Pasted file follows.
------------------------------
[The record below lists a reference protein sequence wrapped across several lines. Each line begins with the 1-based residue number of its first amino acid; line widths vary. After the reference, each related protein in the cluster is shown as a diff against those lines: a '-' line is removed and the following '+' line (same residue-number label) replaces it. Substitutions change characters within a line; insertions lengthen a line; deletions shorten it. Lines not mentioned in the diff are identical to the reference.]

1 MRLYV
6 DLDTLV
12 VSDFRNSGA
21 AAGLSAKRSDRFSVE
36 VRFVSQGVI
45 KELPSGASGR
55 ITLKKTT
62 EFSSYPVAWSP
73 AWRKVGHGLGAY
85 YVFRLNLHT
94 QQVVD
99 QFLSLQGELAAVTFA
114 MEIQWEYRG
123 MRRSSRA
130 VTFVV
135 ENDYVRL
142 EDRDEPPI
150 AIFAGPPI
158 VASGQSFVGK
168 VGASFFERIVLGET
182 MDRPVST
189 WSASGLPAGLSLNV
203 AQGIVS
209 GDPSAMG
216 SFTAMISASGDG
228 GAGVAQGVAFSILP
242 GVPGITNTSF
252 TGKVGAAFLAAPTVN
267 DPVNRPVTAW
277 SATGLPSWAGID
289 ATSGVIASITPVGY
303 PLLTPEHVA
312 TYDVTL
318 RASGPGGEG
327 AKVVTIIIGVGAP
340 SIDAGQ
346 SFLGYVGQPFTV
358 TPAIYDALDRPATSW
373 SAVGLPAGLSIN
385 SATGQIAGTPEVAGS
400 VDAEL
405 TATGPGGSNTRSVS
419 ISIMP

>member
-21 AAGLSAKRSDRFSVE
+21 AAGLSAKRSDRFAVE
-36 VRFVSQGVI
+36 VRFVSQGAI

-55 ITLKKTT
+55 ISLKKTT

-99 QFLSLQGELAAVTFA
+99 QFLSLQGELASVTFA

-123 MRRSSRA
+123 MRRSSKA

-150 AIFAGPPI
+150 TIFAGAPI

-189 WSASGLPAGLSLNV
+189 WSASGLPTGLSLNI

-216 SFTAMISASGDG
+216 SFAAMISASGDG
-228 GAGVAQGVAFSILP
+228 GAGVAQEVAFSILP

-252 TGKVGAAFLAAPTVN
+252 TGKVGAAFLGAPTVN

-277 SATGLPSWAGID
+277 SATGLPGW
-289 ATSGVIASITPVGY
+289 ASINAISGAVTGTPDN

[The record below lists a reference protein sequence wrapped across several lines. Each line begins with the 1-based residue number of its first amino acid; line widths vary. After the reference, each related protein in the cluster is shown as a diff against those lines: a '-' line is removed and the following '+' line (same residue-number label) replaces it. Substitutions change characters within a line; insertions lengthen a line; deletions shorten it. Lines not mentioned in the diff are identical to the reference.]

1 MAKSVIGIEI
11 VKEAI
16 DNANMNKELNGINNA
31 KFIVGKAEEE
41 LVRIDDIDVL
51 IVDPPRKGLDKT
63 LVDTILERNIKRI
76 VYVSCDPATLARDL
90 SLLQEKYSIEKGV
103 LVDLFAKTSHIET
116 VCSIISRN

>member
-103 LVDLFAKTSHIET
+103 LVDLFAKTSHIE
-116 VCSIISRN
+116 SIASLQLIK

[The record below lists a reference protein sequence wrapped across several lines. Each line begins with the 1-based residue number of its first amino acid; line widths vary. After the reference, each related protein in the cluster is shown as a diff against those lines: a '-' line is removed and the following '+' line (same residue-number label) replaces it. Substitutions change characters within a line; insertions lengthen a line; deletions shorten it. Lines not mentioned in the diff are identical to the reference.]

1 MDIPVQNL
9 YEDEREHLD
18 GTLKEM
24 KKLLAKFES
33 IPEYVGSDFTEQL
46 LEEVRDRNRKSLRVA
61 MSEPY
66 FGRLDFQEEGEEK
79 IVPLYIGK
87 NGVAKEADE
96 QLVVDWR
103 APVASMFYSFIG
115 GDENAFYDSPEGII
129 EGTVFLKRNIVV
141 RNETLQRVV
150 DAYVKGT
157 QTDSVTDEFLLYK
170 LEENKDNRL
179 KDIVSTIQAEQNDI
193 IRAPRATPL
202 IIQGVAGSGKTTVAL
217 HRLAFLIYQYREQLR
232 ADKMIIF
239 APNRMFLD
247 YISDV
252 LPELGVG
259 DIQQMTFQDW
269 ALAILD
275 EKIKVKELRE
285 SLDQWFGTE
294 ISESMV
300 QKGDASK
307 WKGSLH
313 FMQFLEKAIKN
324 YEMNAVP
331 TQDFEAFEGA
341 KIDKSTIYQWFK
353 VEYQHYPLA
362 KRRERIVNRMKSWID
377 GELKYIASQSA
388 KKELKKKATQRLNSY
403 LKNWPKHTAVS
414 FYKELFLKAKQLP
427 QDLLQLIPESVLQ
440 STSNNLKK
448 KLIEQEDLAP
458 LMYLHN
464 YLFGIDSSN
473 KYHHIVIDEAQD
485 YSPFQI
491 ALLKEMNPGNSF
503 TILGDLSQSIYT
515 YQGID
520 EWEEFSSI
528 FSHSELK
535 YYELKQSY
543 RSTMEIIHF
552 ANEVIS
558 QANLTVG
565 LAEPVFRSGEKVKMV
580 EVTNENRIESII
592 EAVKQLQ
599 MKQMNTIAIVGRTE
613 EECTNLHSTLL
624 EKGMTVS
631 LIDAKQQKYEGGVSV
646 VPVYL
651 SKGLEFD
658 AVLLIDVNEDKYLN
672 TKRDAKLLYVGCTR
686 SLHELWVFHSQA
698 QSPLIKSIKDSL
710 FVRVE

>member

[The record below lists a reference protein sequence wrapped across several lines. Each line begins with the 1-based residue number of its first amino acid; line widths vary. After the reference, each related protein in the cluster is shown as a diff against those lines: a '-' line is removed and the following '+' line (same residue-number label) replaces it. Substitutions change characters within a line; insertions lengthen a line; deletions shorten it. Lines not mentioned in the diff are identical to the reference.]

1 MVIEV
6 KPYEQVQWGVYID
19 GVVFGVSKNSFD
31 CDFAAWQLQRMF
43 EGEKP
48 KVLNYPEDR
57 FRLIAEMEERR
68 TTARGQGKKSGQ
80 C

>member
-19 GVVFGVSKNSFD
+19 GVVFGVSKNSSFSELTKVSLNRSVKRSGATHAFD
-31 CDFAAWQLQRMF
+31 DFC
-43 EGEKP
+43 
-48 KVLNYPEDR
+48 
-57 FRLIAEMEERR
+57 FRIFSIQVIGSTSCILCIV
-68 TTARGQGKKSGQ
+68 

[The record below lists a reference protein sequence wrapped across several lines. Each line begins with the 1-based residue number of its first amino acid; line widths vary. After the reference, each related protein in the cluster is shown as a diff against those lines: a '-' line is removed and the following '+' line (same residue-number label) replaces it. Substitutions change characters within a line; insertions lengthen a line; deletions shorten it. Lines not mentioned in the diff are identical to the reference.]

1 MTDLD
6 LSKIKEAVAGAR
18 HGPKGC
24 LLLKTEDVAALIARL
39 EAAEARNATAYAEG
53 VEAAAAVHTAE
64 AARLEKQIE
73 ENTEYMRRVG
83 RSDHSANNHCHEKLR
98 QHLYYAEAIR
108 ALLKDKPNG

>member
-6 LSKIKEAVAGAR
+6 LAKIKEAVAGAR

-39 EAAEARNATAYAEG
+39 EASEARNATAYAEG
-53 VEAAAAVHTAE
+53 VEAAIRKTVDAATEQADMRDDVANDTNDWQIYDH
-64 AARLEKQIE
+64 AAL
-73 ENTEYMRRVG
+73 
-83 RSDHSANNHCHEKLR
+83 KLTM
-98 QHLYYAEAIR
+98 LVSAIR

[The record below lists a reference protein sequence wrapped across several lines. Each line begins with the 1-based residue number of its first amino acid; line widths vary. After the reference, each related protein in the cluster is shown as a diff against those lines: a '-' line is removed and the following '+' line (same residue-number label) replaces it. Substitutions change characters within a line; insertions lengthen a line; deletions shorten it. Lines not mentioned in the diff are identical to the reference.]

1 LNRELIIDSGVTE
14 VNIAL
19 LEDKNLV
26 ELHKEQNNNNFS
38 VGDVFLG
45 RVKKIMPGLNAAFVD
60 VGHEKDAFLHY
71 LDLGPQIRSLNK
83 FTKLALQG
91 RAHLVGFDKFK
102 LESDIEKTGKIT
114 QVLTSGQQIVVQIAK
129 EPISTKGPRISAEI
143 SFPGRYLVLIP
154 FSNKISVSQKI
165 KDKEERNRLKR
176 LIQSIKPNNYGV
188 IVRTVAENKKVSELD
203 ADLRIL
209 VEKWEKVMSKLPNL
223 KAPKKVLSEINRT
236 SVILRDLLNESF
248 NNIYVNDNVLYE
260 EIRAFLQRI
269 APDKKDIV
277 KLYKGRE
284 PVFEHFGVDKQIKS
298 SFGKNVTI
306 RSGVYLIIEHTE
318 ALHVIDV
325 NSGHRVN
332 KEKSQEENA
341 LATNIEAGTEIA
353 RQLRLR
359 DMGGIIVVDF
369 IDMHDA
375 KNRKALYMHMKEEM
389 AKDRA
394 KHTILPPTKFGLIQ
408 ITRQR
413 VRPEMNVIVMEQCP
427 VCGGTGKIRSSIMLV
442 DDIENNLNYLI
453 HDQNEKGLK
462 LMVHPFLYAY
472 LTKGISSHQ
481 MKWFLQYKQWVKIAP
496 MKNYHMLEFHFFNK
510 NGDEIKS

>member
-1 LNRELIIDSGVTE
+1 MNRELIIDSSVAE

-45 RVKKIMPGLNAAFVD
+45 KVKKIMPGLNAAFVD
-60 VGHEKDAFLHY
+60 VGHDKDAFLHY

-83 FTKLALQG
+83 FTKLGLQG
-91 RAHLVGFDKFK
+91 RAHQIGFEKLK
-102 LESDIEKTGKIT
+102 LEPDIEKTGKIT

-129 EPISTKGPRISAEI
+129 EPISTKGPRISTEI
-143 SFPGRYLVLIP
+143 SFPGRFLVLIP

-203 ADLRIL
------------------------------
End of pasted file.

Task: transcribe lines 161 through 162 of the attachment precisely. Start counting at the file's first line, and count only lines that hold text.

>member

[The record below lists a reference protein sequence wrapped across several lines. Each line begins with the 1-based residue number of its first amino acid; line widths vary. After the reference, each related protein in the cluster is shown as a diff against those lines: a '-' line is removed and the following '+' line (same residue-number label) replaces it. Substitutions change characters within a line; insertions lengthen a line; deletions shorten it. Lines not mentioned in the diff are identical to the reference.]